“The two artistic spirits were working together to display Mr. Arbesser’s designs against a collection of Modernist art” – “Using their artistic vision, the two men started pairing clothes with objects, and achieved some fascinating results.” – “The result was arresting and original, an excellent example of two minds bouncing off one other.” (Suzy Menkes, The New York Times)
As a result of a meeting of minds between Arthur Arbesser and Luca Cipelletti, a specific proposal emerged: to present the Autumn-Winter 2014-2015 collection of the Austrian designer in a Milanese private apartment designed by AR.CH.IT Luca Cipelletti.
When designing the apartment, located in a 1920s building, Cipelletti decided to preserve the original identity of the residence while reinterpreting it through a series of openings in the walls. These generated scenographic perspectives: a strategy that led to the creation of a unique spatial and visual experience.
Within this space select pieces of 1940s Italian design – prototypes by Ico Parisi, chairs by Gio Ponti and Franco Albini, furniture by Ettore Sottsass and Guglielmo Ulrich – were combined with art pieces as the Wall Drawing Trapeziums by English artist David Tremlett. As a result the space acquired a new character; sober, formal and at the same time typically Milanese.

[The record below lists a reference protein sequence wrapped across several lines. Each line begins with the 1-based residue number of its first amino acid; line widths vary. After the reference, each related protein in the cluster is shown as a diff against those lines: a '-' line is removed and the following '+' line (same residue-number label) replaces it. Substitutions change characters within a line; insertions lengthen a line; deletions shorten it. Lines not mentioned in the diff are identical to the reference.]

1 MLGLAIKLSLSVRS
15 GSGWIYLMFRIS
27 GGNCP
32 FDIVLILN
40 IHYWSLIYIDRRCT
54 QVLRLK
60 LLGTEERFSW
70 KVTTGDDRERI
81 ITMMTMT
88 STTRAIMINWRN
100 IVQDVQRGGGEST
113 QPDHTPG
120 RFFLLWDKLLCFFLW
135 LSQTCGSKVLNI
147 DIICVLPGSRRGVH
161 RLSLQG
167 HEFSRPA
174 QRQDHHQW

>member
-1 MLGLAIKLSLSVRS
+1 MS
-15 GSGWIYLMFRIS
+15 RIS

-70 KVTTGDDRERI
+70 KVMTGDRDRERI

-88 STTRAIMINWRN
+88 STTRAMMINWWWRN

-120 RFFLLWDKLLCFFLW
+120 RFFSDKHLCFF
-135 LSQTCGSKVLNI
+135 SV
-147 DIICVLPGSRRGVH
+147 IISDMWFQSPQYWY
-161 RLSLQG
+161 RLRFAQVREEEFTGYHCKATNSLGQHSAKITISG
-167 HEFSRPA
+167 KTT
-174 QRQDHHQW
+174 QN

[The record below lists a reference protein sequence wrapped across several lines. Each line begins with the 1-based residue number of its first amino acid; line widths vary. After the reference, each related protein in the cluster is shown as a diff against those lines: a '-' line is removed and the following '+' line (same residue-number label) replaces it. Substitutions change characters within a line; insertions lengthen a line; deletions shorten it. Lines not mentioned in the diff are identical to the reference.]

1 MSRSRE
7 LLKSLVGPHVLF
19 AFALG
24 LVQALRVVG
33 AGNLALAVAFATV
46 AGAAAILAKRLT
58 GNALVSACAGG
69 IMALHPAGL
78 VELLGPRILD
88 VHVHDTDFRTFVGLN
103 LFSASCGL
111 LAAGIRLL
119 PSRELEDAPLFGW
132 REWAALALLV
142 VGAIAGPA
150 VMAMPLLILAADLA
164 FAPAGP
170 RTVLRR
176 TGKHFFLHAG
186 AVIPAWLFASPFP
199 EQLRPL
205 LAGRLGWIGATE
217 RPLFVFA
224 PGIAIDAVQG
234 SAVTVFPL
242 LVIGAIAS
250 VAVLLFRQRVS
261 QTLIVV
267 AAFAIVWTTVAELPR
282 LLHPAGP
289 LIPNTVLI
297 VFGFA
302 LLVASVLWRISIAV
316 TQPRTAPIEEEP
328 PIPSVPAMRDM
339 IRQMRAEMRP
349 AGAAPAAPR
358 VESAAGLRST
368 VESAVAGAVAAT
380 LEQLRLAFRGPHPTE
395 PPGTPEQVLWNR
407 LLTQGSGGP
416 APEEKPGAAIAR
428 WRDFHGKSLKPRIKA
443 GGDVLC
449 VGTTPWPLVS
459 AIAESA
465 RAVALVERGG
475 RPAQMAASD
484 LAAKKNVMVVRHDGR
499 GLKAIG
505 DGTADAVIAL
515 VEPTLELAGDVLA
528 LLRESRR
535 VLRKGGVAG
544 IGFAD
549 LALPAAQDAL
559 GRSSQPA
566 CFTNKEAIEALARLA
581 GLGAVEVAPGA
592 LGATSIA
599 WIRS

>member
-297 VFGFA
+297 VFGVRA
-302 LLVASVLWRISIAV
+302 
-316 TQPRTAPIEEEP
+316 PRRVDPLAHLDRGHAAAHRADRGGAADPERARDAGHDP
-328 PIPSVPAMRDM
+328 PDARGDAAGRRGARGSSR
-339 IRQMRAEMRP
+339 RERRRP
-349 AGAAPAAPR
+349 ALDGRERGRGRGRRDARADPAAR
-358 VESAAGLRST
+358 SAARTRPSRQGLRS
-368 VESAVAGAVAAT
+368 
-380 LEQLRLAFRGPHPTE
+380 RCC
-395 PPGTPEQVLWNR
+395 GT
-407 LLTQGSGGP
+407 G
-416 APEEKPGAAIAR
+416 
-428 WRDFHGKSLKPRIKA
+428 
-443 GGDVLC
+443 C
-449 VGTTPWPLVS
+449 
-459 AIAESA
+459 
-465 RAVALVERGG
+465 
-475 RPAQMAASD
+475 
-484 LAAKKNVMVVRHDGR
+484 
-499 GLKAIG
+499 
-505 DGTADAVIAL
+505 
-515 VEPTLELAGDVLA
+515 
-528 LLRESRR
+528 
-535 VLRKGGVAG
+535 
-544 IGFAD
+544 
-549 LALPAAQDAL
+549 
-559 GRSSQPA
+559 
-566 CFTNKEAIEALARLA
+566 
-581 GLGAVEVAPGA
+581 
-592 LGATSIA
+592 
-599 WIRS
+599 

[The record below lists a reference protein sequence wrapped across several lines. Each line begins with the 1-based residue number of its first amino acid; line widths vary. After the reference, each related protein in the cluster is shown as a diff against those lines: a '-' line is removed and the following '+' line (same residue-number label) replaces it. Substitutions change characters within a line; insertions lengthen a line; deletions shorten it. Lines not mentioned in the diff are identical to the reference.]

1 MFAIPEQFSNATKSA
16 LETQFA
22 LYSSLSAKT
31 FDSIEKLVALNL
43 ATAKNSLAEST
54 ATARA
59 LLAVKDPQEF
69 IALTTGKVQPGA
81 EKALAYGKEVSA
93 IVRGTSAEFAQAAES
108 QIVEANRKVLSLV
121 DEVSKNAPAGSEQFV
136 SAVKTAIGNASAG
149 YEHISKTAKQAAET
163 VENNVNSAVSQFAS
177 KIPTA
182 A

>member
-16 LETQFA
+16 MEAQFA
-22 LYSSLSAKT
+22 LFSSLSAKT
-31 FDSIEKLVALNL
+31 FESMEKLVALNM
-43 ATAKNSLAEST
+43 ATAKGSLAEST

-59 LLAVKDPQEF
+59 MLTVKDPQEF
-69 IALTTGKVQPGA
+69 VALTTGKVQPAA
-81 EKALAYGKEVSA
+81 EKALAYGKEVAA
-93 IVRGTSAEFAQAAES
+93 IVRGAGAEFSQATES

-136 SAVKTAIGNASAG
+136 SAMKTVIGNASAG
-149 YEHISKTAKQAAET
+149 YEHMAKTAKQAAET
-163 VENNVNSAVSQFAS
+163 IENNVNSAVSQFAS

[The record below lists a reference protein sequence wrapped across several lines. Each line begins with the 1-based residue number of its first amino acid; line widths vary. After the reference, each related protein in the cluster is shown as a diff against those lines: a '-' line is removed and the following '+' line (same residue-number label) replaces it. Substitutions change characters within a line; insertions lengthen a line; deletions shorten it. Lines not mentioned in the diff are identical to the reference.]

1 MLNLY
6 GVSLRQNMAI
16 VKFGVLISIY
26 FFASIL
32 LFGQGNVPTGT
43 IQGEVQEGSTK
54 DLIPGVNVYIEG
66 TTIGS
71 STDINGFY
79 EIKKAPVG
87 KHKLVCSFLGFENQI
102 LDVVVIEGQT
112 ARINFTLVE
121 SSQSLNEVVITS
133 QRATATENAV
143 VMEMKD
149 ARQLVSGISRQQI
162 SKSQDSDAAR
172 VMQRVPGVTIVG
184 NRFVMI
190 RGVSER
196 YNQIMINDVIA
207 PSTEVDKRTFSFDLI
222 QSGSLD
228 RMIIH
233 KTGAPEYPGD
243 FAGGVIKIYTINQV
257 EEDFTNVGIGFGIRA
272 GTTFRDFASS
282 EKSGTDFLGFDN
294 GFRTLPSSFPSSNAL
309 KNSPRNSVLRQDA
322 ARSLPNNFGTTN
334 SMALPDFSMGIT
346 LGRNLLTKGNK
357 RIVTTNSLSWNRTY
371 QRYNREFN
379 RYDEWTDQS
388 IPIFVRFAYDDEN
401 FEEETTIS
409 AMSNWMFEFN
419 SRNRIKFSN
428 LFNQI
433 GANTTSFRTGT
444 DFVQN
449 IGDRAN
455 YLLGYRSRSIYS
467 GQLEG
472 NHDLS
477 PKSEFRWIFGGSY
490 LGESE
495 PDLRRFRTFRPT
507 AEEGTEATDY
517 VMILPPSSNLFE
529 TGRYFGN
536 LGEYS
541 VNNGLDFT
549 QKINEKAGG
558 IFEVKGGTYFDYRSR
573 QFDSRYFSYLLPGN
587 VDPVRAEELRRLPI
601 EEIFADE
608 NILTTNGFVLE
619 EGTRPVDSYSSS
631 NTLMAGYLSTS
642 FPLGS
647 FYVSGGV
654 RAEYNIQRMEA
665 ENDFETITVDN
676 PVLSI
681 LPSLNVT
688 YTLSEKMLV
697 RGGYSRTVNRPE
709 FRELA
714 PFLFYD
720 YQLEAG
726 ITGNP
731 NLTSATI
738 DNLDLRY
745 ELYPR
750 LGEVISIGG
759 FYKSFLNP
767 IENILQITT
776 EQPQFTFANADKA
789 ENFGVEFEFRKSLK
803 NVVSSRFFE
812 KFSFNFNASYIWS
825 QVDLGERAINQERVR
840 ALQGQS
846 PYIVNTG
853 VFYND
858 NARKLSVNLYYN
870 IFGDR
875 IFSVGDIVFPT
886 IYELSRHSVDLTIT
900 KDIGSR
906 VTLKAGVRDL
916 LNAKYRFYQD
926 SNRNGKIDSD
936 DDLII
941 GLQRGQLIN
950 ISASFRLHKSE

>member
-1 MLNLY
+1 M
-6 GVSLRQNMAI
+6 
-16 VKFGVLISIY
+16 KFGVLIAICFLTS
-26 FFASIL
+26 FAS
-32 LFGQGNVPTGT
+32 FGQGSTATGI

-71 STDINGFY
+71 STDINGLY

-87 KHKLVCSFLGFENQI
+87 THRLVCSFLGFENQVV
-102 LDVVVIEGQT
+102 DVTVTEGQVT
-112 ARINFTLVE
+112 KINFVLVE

“The coolest slice of the city is veiled behind the closed doors of its private homes” – “Already, Cipelletti’s apartment looks like an exhibition space thanks to the series of wall cutouts, visually linking the rooms. Giving the illusion of an almost reflective effect, the cutouts provided the perfect foil for Arbesser’s structured, menswear-tinged fashion collection.”(JJ Martin, WALLPAPER*)
If Arbesser’s aesthetic emphasizes simplicity, it also evokes a conversation with the objects arrayed in the domestic space, in a way that reworks the venerable British theme of the Conversation Piece. In Arbesser’s collection, as in Cipelletti’s apartment, few concessions to superficiality are made and nothing is left to chance.
The only area in which personal taste can be seen is found in the predilection for graphic geometries and in the rigor conferred by strict linearity.
“Color-coded tables were stacked with art and design literature that corresponded to the designer’s inspirations, like a moodboard brought to life”(Dan Thawley,A MAGAZINE CURATED BY)
The overall exhibition resulted in an aesthetic that expresses the latent bond between the two fields that most clearly characterize our daily existence: fashion and architectural design. A story of immediate interrelationhips results, inspired by the idea of fusing an androgynous mode of fashion tied to the street culture of 1980’s London with high points of the art of Italian design.